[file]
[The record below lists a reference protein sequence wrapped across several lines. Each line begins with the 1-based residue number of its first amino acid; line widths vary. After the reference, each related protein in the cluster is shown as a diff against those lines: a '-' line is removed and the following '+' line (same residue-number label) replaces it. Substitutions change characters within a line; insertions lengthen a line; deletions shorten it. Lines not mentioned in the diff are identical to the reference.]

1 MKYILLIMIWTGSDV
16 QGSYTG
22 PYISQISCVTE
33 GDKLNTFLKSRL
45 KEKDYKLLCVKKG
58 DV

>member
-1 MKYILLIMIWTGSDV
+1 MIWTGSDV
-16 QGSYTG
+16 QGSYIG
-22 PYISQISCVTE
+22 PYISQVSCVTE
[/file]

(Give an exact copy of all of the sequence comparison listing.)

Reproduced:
[The record below lists a reference protein sequence wrapped across several lines. Each line begins with the 1-based residue number of its first amino acid; line widths vary. After the reference, each related protein in the cluster is shown as a diff against those lines: a '-' line is removed and the following '+' line (same residue-number label) replaces it. Substitutions change characters within a line; insertions lengthen a line; deletions shorten it. Lines not mentioned in the diff are identical to the reference.]

1 MKYILLIMIWTGSDV
16 QGSYTG
22 PYISQISCVTE
33 GDKLNTFLKSRL
45 KEKDYKLLCVKKG
58 DV

>member
-1 MKYILLIMIWTGSDV
+1 MIWTGSDV
-16 QGSYTG
+16 QGSYIG
-22 PYISQISCVTE
+22 PYISQVSCVTE